The first and third acronyms are spoken by gentiles and read left to right like all languages west of Jerusalem. The second and fourth are spoken by Israelites and read right to left like all languages east of Jerusalem.
There is also a fifth one (7:5) made up of last letters but in reverse order, and in this one the letters used are EHVH, another form of the Name of God, the one He used at the burning bush and that we translate “I am”. That makes five concealed appearances of God’s name. Five is the number of grace and indeed my story is a beautiful illustration of the Grace of God, concealed in the Old Testament, but revealed in the New.
But back to my story. It wasn’t till later that I discovered Queen Vashti’s reason for disobeying. She had refused the King’s command to parade before all those drunken nobles at the banquet because he had commanded her to appear wearing her crown, and only her crown. No wonder she declined.
After the party ended and the King had sobered up, he remembered how much Vashti had meant to him, and he regretted banishing her. Her absence created a great longing in his heart, and he missed her sorely. But Persian laws cannot be reversed, even by the King, so he was stuck with his decision. His advisers, seeing how sad and lonely he was, suggested combing the Empire for beautiful virgins they could bring to the capital city to be carefully prepared for him. After auditioning them, he could choose his favorite and she could help him forget Vashti. The King agreed, and that’s how I came into his life.
Now’s a good time to stop and introduce something else hidden in my story. In addition to being an actual historical event, the highlights of which are celebrated among Jews even today in the Feast of Purim, my story is also an amazing model of man’s proper relationship with God. It’s like a parable where every character also represents someone else.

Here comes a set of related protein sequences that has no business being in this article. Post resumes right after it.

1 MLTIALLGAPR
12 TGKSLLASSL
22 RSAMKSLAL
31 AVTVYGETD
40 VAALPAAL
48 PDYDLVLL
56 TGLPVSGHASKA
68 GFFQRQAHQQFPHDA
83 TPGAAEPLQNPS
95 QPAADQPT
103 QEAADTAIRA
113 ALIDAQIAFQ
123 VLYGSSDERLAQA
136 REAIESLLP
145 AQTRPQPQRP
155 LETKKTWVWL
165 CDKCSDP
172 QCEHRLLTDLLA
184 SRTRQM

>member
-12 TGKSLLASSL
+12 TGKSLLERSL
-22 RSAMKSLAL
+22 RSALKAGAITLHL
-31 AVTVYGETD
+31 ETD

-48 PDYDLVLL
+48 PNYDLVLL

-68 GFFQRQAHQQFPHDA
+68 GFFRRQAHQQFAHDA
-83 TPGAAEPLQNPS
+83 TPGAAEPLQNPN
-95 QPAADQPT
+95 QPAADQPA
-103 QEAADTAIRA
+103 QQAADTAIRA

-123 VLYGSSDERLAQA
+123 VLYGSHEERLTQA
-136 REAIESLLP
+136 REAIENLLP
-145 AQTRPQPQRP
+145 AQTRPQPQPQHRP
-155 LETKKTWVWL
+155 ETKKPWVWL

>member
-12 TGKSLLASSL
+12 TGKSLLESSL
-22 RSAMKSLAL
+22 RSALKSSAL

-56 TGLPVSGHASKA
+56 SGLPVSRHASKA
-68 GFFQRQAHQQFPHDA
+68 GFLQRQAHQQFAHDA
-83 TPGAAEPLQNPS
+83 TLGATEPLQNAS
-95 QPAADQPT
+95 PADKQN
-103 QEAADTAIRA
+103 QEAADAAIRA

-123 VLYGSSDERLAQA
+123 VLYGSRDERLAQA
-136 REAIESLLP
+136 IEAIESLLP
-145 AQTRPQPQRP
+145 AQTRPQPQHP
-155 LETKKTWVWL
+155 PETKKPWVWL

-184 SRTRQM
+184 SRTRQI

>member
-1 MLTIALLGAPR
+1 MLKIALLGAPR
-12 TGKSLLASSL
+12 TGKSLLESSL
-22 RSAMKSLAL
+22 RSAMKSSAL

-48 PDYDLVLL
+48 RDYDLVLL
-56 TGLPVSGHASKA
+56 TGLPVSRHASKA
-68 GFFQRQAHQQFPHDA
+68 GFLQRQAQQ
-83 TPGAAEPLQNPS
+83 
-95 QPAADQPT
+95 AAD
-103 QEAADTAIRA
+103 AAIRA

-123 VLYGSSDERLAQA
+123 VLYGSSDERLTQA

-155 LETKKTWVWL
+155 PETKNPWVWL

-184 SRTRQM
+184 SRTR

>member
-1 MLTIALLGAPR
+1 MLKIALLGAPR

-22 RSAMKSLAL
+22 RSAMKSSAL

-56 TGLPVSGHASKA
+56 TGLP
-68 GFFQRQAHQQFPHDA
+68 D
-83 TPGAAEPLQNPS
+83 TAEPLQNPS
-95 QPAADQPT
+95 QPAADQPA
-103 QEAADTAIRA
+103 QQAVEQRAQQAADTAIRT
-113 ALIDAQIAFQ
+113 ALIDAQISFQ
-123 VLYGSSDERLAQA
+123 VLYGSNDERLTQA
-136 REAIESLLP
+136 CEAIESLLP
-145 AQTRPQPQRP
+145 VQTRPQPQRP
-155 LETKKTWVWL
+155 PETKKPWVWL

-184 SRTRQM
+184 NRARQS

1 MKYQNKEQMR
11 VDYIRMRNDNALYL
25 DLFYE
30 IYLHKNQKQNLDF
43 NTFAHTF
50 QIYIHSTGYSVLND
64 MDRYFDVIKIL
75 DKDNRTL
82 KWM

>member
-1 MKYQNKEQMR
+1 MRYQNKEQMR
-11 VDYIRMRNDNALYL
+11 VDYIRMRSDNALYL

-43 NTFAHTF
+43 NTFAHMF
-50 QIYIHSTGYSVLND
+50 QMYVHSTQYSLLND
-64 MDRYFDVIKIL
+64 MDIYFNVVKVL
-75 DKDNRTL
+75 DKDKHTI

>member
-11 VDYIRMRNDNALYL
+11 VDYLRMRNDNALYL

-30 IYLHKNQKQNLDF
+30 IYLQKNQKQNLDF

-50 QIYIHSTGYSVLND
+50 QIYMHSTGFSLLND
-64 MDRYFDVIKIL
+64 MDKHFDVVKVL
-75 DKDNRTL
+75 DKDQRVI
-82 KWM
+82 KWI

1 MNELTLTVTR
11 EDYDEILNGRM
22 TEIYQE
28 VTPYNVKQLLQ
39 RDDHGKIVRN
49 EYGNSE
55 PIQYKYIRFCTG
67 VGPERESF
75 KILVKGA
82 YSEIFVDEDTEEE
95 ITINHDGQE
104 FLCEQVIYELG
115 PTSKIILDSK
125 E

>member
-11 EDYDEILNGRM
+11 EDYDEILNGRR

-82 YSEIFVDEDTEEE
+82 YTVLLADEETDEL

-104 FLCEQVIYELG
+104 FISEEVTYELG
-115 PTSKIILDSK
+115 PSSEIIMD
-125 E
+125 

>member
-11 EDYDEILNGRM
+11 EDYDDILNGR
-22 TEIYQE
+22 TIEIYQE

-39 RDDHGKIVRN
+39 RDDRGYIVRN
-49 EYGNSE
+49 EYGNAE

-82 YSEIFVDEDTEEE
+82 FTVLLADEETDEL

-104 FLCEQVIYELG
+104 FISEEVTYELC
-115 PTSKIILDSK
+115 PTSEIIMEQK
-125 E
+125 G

To reveal these hidden mysteries, we’ll have the King represent our soul; our mind, will, and emotion. The Queen represents our spirit, our eternal essence. My cousin Mordecai, who we’ll meet soon, represents the Holy Spirit. Haman, an evil adviser to the King who we’ll also meet next time, represents our sin nature, or flesh, under the influence of Satan. The Capital City is our body, and the Kingdom, our world; the surroundings over which we exert influence.
The proper order for spiritual communications has God at the top, and in descending order the Holy Spirit, our spirit, and then our soul. As created beings, we’re designed to operate on the basis of the revealed Word of God, communicated through the Holy Spirit to our spirit and then to our soul, where it’s translated into behavior. When that’s happening we’re at peace.
When our story opened, the King and Queen were on their thrones. There was peace in the Capital City and indeed throughout the Kingdom. This represents man, functioning according to design, ruling over his kingdom within the parameters of God’s revealed Word as communicated through His Spirit.
But in his impaired state, the King reversed the order of communications, allowing the emotions emanating from his soul to govern his behavior. His lust prompted an improper command, and his anger at her disobedience caused him to banish the Queen. He soon regretted it, feeling sad and lonely, but the damage was done. This is what happens when we let our feelings replace the Word of God as the guide for our behavior. The line of communications is broken and we begin to feel sad, and alone. We’ve lost contact with our Counselor. And as we’ll see, once that happens there is no peace, either within us or in our surroundings, because it opens the door for the sin nature, or flesh, to take charge.
Next time the search for a new Queen begins, Haman and Mordecai begin their battle for the King’s ear, and a conspiracy to assassinate the King leads to an even more sinister plot to destroy my people, the Jews. We’ll also see how ruthlessly the flesh battles to maintain authority over the spirit once we permit it. So hang on, we’re just getting started.